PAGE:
M&S’s Archie Norman: I’m on mission for investors

M&S’s Archie Norman: I’m on mission for investors – chairman wants digital AGMs and closer shareholder ties

  • Norman has written to Kemi Badenoch asking for amendments to company law 
  • His ‘Share Your Voice’ campaign is supported by the Quoted Companies Alliance
  • Other backers include the UK Shareholders’ Association and ShareSoc

Moderniser: Archie Norman wants digital AGMs

Marks & Spencer chairman Archie Norman is spearheading the most high-profile campaign for popular capitalism since the 1980s’ ‘Tell Sid’ privatisations.

Norman, one of the best respected bosses in corporate Britain, has written to Business Secretary Kemi Badenoch asking for amendments to company law to boost shareholder democracy.

His ‘Share Your Voice’ campaign is supported by the Quoted Companies Alliance, which represents 1,000 mid-sized and small businesses listed on the stock market.

Other backers include the UK Shareholders’ Association, a lobby group for small investors, and ShareSoc, which represents the interests of individual investors.

The most radical reform being proposed is for digital annual general meetings for shareholders to be recognised as valid.

Under current rules, companies must declare a bricks-and-mortar venue for their AGM and have two or more shareholders physically present. As a result, a meeting that consists of ‘a pair of men in a shed in the Outer Hebrides is valid’, whilst one with ‘over 200 investors convened via secure online technology is not’, Norman says in his letter.

The campaign also aims to improve the links between companies and small shareholders who use nominee accounts, where their holdings are pooled with those of other savers. These are a popular and low-cost way of holding shares, but companies do not know the identity of nominee investors and cannot communicate with them directly.

James Ashton, chief executive of the Quoted Companies’ Alliance, said: ‘It is astonishing that despite the UK’s laser focus on good governance, listed companies still don’t know who many of their shareholders are and can only discover them at great expense. With the London market losing one public company a week, it is imperative to modernise investor relations so corporate costs can be driven down and retail investors better engaged.’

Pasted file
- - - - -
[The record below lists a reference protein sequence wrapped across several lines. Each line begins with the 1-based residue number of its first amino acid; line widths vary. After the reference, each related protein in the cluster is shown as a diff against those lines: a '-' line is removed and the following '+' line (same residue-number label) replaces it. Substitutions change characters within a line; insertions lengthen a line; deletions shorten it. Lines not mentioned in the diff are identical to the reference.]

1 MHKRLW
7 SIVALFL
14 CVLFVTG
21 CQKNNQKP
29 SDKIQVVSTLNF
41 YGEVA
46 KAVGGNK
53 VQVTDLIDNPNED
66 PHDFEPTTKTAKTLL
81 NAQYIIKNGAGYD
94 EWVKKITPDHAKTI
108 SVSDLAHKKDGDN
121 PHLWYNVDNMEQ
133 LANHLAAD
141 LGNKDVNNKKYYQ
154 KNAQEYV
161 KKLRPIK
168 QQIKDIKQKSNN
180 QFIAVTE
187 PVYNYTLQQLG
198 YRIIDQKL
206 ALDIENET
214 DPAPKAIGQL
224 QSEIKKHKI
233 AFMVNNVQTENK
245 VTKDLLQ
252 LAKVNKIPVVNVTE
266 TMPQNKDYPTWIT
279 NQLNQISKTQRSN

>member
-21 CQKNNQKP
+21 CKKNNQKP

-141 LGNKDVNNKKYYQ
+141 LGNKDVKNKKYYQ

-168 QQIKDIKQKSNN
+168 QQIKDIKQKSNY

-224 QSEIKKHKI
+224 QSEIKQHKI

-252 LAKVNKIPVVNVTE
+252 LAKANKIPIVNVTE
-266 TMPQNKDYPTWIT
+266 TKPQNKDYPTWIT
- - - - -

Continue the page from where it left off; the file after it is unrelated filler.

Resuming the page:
Companies are able to hold ‘hybrid’ physical and virtual meetings but a purely digital event is currently invalid under corporate law. ‘It is madness,’ Norman says, that meetings ‘are not keeping up with the digital way the world now works’. Any move away from the traditional AGM, where shareholders can confront the board in person, will be opposed by some. They are also often a stage for protests.

And for some shareholders, the meeting is a social occasion with free food and drink.

Norman argues these factors are outweighed by the advantages of a digital meeting, which would be accessible to far more shareholders, including those who live far away. M&S has been holding hybrid meetings since the pandemic. In 2019 its old-style gathering was attended by 561 people, compared with 1,700 shareholders who logged on to its digital meeting last year.

Overall, across the market, attendance at AGMs was down 55 per cent in 2022 and recent research has found that 53 per cent of shareholders do not attend because of the travelling.

Norman wants communications with shareholders – still mainly conducted through print and postage – to enter the digital age. He said: ‘Banking statements, credit agreements, gas and energy bills, retail receipts and even football tickets have all now shifted to a digital-first process.’

He wants digital as the default procedure and to require investors to provide an email address before buying shares. Each paper mail-out to shareholders at Marks & Spencer costs £100,000.

Millions of people are still thought to hold paper share certificates, including for holdings they inherited or bought in the 1980s privatisations, when an advertising campaign used the slogan ‘Tell Sid’, urging the public to buy shares in British Gas. But their numbers are falling.

A review by lawyer Mark Austin proposed digitising share certificates, and City grandee Sir Douglas Flint is leading a digitisation taskforce.

Last night, Marks & Spencer denied speculation it is planning hundreds of head office job cuts. A spokesman said that the figure is ‘simply inaccurate’.

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